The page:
Girlfriend testifies at Norwich Goth trial
Occupants of a New London courtroom strained Thursday to hear the testimony of a young woman at the center of a conflict in a Norwich apartment two years ago that left a man without legs.
Lauren Muskus, a 23-year-old brunette in a wool skirt and sweater, walked to the witness stand past her ex-boyfriend, Kristopher Prudhomme, and whispered her responses to questions from prosecutor Stephen M. Carney.
Prudhomme, 30, is accused of choking Michael Lovering with the string of a corset on Oct. 22, 2016, after Lovering admitted he had slept with Muskus while Prudhomme was at work. The state alleges Prudhomme left Lovering in an unnatural position on his bedroom floor for 12 to 15 hours, resulting in a loss of circulation that necessitated amputation of both his legs.
Defense attorney Damon A.R. Kirschbaum has asserted that Lovering was heavily intoxicated and suicidal.
If jurors were hoping for clarity from Muskus about the incident, they may have been disappointed. She said she was in Prudhomme’s bedroom from the early morning hours of Oct. 22 through the next afternoon and did not see who strangled Lovering.
Her version of events contradicts Lovering, who testified last week that Muskus was sitting on his bed, and he was sitting on the floor talking to her with his back to the door, when somebody came up behind him and strangled him.
Muskus suffers from anxiety so severe that she sometimes can’t speak, a condition known as “selective mutism,” according to testimony. She paused before responding to many of the prosecutor’s questions, bowing her head and closing her eyes, but managed to communicate her version of the events in a childlike voice.
Prudhomme and Lovering, involved in the Goth scene, had met at electronic music venues in Louisiana, and Lovering, seeking a new start, had come to live with Prudhomme, according to testimony. Muskus testified that she had met Prudhomme on a dating website and sometimes spent the night at his apartment at 586 E. Main St. in Norwich.
Sitting with his attorneys at the defense table during Muskus’ testimony, Prudhomme slowly rocked from side to side in his swivel chair, much as he has done during two weeks of testimony. Prudhomme, who had been working as a draftsman at Electric Boat, broke up with Muskus and moved back to Houston, Texas, after his arrest. He and his father are staying in Connecticut during the trial.
Muskus, responding in short sentences that the prosecutor often repeated back to ensure he heard correctly, said that after Lovering told Prudhomme he slept with her, Prudhomme went quiet and seemed angry. She said Prudhomme asked her if she “wanted it” with Lovering and she said she didn’t.
She said Lovering came into their bedroom with a deck of tarot cards and attempted to “fix” the relationship, but that Prudhomme told Lovering he had to leave. Lovering cried and said he didn’t have a place to go, she testified. Prudhomme was angry.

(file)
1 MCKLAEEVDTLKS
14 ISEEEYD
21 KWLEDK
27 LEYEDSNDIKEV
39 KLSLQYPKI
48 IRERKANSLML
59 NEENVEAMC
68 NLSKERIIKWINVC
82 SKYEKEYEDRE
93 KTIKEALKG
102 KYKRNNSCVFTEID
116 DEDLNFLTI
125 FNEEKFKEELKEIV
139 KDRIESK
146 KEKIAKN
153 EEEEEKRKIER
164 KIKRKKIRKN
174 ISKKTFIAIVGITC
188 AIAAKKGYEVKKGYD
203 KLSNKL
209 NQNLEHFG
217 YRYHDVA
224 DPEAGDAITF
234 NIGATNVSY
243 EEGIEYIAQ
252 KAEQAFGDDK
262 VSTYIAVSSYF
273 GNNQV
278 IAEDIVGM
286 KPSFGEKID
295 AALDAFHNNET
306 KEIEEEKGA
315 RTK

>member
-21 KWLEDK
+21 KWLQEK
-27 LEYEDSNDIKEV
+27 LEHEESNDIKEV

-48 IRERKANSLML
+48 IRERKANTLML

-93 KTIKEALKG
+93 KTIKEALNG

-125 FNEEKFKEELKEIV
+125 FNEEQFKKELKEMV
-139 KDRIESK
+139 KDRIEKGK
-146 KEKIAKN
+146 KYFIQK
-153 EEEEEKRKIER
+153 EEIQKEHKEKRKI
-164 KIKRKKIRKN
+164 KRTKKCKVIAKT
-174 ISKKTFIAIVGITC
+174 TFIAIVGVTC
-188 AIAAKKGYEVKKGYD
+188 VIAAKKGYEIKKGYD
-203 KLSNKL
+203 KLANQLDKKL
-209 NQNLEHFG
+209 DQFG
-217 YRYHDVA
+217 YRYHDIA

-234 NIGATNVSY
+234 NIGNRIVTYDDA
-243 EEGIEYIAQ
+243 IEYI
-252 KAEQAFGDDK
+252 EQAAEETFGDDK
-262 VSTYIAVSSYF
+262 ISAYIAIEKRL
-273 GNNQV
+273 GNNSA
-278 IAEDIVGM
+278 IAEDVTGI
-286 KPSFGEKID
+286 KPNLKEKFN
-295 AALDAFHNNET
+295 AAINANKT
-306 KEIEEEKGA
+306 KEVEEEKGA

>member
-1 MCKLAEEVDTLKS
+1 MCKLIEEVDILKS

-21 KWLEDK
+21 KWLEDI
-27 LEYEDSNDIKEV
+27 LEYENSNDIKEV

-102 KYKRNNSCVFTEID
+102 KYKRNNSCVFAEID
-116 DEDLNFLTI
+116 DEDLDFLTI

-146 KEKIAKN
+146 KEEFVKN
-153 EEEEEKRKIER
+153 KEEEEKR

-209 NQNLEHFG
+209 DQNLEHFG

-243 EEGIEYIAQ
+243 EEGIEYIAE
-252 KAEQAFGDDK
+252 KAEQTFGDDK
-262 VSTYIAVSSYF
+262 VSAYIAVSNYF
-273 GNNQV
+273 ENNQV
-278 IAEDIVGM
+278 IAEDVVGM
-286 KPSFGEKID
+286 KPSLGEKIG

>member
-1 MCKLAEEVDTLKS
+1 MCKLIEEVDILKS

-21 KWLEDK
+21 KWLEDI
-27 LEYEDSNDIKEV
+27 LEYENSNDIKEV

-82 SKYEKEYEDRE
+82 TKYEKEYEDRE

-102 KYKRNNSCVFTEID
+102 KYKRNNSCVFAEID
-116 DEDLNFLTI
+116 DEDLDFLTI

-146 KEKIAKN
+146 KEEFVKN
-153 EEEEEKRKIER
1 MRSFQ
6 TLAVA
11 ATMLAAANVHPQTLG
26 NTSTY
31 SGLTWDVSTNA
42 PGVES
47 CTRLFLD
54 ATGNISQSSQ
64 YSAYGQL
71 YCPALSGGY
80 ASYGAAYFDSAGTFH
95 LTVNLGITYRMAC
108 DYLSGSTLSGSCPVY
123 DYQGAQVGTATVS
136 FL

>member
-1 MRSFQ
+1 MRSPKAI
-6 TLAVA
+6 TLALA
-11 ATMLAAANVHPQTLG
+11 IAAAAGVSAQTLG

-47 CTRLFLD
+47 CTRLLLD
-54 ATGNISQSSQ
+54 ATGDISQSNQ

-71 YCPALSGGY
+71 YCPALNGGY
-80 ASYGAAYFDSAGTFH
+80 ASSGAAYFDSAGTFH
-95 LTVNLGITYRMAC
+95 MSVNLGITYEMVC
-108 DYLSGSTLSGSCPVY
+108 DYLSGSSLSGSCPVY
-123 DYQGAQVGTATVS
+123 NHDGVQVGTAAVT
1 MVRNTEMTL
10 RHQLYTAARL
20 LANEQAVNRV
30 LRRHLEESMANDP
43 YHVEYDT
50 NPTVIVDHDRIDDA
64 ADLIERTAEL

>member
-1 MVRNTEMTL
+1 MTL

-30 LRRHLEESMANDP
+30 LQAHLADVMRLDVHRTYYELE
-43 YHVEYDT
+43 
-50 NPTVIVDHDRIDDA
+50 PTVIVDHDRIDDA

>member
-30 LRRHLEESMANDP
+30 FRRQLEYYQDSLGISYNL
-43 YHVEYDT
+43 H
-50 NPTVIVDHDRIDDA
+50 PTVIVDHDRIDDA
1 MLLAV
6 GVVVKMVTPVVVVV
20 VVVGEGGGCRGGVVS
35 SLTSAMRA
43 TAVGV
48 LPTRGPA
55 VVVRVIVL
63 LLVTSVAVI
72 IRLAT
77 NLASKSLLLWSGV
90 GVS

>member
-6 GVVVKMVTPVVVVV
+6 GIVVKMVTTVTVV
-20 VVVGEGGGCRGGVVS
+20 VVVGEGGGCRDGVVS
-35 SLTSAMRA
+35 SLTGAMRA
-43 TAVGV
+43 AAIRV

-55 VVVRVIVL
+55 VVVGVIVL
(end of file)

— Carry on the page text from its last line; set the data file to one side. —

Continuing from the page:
She said she stayed in the bedroom playing games on her phone and fell asleep at some point. She said Prudhomme got up and left the room but she didn’t know for how long. She said they heard groaning sounds coming from the room and Prudhomme told her, “Don’t worry,” when she “posed” her concern to him. She said she was afraid to check on Lovering. The next afternoon, after receiving messages from Lovering’s friends saying Lovering wasn’t responding to texts, Prudhomme “very begrudgingly” went into Lovering’s room, Muskus testified.
She said Prudhomme told her Lovering has his legs underneath him and was covered in vomit. She said Prudhomme said he was going to try to get Lovering in the shower, and she heard “bumps” but Prudhomme came back and said he was calling an ambulance. Prudhomme told her to stay in the room, she said, and later told her Lovering had probably committed suicide.
Days later, she learned that Lovering’s mother was blaming his injuries on his corsets and wanted to throw them out. She said she wanted one, and Prudhomme gave her one from Lovering’s room, though it wasn’t the one she wanted. She took it back to her condominium in Monroe.
Asked whether Prudhomme told her what to say during the police investigation, Muskus responded, “Not directly.” She said, “Yes,” when the prosecutor asked whether she believes Prudhomme was trying to manipulate her responses to police.
Prudhomme was not happy when her mother hired her a lawyer, Muskus said. He broke up with her, she said, because “he felt it was better for things.”
Though the defense attorney Kirschbaum had grilled many of the state’s witnesses during cross-examination, he had no questions for Muskus.
The state is expected to rest its case Friday morning, when the defense will begin presenting witnesses. The six-member jury that will decide the case is expected to begin deliberating sometime next week
Prudhomme has pleaded not guilty to first-degree assault, second-degree assault, intentional cruelty to persons and tampering with evidence. In taking his case to trial, he turned down an offer from the court to plead guilty in exchange for a prison sentence of up to seven years.